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CSharpWebExpress and Making Bridge.Net More Popular

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    CSharpWebExpress and Making Bridge.Net More Popular

    Hello everyone,

    First, I would like to say that Bridge.Net is a fabulous product and I think that it should be much more popular.

    The main barrier to greater acceptance of Bridge.Net, I think, derives from the different cultural biases of desktop developers and web developers.

    Corporate desktop development has centered around Microsoft technologies for a long time now. In the past decade or so, the majority of new development uses Visual Studio and probably CSharp (although VB.Net is still in use). Desktop developers think in terms of widgets for their GUI.

    Web developers, in general, have followed a totally different learning curve and are very dismissive of Microsoft technologies. A typical Web developer is comfortable with Linux, probably uses a Mac or Linux PC, knows PHP, Ruby, Python (maybe Java) and immediately jumps to writing HTML/CSS when asked to create a GUI for a web application.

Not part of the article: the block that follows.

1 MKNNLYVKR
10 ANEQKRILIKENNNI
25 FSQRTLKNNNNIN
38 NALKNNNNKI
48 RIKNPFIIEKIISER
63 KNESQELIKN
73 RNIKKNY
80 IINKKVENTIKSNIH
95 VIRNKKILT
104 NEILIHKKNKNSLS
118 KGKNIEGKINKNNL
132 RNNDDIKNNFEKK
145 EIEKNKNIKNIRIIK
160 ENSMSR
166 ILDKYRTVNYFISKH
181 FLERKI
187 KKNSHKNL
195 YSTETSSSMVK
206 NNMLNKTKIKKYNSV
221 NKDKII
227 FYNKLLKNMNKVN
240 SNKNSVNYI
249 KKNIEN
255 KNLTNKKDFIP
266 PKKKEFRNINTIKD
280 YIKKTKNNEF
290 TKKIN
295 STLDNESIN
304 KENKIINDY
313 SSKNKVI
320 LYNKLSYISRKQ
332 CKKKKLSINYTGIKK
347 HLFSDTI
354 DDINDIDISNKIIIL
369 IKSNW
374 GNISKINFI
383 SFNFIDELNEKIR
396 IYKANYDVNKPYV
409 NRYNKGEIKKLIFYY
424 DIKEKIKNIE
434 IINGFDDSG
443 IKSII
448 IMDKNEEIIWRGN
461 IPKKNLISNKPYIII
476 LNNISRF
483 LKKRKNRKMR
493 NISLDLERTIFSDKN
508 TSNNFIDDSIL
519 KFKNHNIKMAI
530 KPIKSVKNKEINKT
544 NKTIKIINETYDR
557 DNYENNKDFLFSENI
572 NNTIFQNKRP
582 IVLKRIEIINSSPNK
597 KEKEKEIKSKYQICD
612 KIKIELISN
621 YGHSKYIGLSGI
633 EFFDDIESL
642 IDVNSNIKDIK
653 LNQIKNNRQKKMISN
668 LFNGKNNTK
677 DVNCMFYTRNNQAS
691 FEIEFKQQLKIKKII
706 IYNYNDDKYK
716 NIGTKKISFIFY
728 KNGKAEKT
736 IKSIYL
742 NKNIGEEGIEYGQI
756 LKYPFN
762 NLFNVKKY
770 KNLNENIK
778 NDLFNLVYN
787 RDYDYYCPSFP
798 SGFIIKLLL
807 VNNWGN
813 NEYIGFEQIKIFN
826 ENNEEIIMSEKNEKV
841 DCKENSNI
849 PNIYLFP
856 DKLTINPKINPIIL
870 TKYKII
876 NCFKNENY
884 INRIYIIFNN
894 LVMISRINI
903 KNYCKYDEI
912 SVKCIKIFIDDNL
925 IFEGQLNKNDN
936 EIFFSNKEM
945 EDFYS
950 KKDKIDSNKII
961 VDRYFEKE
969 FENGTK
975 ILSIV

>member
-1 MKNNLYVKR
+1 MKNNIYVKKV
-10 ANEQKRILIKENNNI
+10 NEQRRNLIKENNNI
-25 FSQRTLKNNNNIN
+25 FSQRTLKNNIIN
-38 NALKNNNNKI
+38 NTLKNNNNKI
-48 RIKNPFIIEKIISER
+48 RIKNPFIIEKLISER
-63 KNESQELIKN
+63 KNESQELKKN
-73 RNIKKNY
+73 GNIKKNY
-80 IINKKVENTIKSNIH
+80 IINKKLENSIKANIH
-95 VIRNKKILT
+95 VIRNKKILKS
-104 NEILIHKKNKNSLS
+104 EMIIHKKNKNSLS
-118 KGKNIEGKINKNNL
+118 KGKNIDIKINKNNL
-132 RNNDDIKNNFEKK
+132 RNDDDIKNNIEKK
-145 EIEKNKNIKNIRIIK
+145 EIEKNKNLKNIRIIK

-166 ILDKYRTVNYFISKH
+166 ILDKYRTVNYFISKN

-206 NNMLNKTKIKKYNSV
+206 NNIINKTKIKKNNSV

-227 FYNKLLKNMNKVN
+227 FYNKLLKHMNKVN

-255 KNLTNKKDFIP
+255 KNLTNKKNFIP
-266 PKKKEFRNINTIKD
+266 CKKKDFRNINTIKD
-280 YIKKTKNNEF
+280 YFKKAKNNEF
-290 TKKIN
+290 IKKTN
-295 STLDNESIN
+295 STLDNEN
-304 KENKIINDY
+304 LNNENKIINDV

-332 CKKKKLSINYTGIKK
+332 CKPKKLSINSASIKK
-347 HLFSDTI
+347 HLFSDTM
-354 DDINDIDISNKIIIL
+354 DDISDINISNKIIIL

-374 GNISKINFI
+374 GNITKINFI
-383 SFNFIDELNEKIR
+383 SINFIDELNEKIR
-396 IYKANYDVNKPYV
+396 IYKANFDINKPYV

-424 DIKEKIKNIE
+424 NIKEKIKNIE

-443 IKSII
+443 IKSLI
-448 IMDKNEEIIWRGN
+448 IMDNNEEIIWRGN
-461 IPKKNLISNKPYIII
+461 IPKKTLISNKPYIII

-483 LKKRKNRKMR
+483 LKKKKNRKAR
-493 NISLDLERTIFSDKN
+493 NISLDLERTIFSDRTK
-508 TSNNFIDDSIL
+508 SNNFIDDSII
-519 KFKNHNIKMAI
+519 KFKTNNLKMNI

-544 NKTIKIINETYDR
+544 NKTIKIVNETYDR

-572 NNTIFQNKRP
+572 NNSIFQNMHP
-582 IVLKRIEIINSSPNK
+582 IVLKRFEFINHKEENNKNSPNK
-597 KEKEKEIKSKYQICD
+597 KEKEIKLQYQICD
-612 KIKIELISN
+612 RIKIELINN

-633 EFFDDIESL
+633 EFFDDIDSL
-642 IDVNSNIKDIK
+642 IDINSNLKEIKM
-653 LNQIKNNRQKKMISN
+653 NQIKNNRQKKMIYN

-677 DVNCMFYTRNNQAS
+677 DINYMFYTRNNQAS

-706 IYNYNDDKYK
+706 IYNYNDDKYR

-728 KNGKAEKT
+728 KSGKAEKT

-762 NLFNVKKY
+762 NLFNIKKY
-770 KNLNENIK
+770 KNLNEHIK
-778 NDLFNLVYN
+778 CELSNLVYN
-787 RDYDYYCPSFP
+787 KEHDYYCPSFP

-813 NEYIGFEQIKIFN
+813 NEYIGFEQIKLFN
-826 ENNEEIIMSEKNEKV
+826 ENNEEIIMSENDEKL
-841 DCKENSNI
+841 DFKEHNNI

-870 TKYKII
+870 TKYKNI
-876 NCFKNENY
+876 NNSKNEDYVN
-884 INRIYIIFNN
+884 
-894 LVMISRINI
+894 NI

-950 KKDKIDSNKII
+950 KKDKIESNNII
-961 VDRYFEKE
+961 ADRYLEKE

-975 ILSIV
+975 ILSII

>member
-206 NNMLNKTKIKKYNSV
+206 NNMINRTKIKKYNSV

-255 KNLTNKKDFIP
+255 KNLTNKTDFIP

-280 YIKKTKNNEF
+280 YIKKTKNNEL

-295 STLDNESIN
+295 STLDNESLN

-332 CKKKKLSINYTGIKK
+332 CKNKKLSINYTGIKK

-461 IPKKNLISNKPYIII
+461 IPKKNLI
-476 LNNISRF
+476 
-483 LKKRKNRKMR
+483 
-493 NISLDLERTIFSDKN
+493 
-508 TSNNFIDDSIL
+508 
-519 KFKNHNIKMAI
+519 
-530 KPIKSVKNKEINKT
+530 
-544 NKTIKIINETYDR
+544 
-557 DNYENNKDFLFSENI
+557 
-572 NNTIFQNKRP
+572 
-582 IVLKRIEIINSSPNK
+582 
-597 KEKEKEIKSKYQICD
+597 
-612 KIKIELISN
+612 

So, here is the cultural disconnect.

    A developer using Visual Studio with Bridge.Net starts a project and presses "build". Of course, it works great but the output is JavaScript. And to use this JavaScript, he is going to have to use it within a framework - maybe ExtJS, React.js, Vue.js, or something else.

    I think that most desktop developers become very uncomfortable at this point.

    On the other hand, if a Web developer wanted to create JavaScript, he would use something like JetBrains WebStorm to do it, Or maybe, he is using Ruby-on-Rails or PHP Laravel with some add-ins that build the JavaScript for him.

    The cultural clash happens because MS developers are uncomfortable with Web technologies and Web developers don't want to use MS technologies.

    Bridge.Net is first and foremost a Microsoft-oriented technology.

    What I have attempted in CSharpWebExpress is to present Web components as CSharp widgets - you never have to interact with the underlying HTML, CSS, or JavaScript to build an application unless you explicitly want to.

    Given that there may be 2 million or so currently active CSharp developers and perhaps 3 billion+ HTML5 capable user devices, I think that there is potentially a huge market for Bridget.Net. Particularly given the recent sea-changes in Microsoft with regards to open source and Web development in general.

    Just if anyone wanted his example application is here:

    I agree with you, I also have been working on UI Frameworks: